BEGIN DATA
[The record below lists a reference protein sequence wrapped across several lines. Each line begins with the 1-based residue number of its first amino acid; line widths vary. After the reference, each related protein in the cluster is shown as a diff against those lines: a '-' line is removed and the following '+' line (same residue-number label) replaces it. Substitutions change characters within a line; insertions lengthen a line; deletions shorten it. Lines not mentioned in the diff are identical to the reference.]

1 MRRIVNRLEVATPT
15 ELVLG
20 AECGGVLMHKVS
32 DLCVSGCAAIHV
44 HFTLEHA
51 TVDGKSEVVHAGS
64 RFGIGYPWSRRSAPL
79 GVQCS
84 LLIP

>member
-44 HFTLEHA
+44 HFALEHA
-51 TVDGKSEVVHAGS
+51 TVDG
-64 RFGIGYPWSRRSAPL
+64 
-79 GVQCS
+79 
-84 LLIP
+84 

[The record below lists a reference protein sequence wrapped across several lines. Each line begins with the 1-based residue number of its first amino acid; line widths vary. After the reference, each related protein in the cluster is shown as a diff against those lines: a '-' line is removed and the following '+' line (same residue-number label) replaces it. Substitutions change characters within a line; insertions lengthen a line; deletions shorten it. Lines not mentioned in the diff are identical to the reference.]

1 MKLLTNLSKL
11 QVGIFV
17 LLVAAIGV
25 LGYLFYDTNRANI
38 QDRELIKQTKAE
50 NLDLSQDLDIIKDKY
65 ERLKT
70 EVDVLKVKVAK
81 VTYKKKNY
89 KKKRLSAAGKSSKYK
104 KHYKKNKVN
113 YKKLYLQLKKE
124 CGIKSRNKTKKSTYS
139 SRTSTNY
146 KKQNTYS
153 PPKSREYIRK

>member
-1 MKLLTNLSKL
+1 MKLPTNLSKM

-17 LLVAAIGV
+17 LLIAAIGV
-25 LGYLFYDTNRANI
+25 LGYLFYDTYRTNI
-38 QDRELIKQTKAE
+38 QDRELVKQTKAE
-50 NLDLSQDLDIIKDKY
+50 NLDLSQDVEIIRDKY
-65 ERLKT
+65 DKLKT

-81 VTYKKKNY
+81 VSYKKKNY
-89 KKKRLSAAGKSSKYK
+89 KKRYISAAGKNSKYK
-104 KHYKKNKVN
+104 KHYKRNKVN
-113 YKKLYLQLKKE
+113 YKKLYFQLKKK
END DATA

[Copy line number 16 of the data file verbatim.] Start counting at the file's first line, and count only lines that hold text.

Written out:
-64 RFGIGYPWSRRSAPL